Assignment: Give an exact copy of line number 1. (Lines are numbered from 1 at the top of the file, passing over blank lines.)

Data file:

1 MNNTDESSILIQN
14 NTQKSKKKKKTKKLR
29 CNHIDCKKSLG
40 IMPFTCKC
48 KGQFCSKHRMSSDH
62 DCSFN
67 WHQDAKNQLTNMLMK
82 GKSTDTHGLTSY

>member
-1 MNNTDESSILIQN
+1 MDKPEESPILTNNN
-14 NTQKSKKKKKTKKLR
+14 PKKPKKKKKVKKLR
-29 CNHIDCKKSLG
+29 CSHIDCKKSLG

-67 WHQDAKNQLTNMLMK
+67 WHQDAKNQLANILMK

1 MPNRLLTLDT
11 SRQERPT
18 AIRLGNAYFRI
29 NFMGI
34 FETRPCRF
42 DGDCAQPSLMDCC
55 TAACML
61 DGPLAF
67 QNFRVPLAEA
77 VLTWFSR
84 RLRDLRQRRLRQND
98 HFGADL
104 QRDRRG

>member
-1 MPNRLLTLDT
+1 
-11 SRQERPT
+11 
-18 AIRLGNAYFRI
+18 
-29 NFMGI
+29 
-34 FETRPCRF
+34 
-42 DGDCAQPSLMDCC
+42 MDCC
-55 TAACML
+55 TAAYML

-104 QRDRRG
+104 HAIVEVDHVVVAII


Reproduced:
1 MNNTDESSILIQN